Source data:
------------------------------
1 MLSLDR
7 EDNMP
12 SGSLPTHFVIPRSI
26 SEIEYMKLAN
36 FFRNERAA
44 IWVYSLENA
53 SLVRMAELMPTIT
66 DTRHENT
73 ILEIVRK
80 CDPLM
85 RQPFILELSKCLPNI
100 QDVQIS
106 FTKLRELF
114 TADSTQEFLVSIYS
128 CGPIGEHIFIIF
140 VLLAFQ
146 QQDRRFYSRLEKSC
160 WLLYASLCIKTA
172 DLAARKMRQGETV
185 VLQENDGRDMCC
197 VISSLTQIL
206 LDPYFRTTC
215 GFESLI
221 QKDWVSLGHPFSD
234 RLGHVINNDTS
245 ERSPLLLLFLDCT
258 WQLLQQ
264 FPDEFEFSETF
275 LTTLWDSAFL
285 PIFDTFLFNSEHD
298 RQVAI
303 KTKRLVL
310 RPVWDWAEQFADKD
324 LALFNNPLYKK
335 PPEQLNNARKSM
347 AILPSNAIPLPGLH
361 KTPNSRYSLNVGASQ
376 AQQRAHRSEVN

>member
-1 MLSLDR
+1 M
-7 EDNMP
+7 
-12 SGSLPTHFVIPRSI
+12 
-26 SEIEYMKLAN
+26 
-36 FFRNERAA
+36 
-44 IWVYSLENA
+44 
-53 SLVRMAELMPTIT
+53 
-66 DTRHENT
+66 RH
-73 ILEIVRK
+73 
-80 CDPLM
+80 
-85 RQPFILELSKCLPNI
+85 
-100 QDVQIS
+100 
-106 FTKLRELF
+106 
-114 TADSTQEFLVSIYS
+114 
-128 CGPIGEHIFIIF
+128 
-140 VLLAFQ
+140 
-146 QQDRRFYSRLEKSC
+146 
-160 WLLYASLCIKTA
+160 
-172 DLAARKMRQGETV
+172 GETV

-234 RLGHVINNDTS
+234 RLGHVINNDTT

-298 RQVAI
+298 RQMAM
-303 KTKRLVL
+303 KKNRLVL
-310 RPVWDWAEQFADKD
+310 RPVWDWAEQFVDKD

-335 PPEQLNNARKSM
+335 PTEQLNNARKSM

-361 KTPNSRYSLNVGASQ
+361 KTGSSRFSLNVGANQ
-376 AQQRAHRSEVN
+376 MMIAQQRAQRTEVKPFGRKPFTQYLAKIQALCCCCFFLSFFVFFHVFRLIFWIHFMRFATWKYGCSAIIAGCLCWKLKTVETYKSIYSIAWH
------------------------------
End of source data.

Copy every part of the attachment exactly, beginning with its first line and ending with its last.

1 MLSLDR
7 EDNMP
12 SGSLPTHFVIPRSI
26 SEIEYMKLAN
36 FFRNERAA
44 IWVYSLENA
53 SLVRMAELMPTIT
66 DTRHENT
73 ILEIVRK
80 CDPLM
85 RQPFILELSKCLPNI
100 QDVQIS
106 FTKLRELF
114 TADSTQEFLVSIYS
128 CGPIGEHIFIIF
140 VLLAFQ
146 QQDRRFYSRLEKSC
160 WLLYASLCIKTA
172 DLAARKMRQGETV
185 VLQENDGRDMCC
197 VISSLTQIL
206 LDPYFRTTC
215 GFESLI
221 QKDWVSLGHPFSD
234 RLGHVINNDTS
245 ERSPLLLLFLDCT
258 WQLLQQ
264 FPDEFEFSETF
275 LTTLWDSAFL
285 PIFDTFLFNSEHD
298 RQVAI
303 KTKRLVL
310 RPVWDWAEQFADKD
324 LALFNNPLYKK
335 PPEQLNNARKSM
347 AILPSNAIPLPGLH
361 KTPNSRYSLNVGASQ
376 AQQRAHRSEVN

>member
-1 MLSLDR
+1 M
-7 EDNMP
+7 
-12 SGSLPTHFVIPRSI
+12 
-26 SEIEYMKLAN
+26 
-36 FFRNERAA
+36 
-44 IWVYSLENA
+44 
-53 SLVRMAELMPTIT
+53 
-66 DTRHENT
+66 RH
-73 ILEIVRK
+73 
-80 CDPLM
+80 
-85 RQPFILELSKCLPNI
+85 
-100 QDVQIS
+100 
-106 FTKLRELF
+106 
-114 TADSTQEFLVSIYS
+114 
-128 CGPIGEHIFIIF
+128 
-140 VLLAFQ
+140 
-146 QQDRRFYSRLEKSC
+146 
-160 WLLYASLCIKTA
+160 
-172 DLAARKMRQGETV
+172 GETV

-234 RLGHVINNDTS
+234 RLGHVINNDTT

-298 RQVAI
+298 RQMAM
-303 KTKRLVL
+303 KKNRLVL
-310 RPVWDWAEQFADKD
+310 RPVWDWAEQFVDKD

-335 PPEQLNNARKSM
+335 PTEQLNNARKSM

-361 KTPNSRYSLNVGASQ
+361 KTGSSRFSLNVGANQ
-376 AQQRAHRSEVN
+376 MMIAQQRAQRTEVKPFGRKPFTQYLAKIQALCCCCFFLSFFVFFHVFRLIFWIHFMRFATWKYGCSAIIAGCLCWKLKTVETYKSIYSIAWH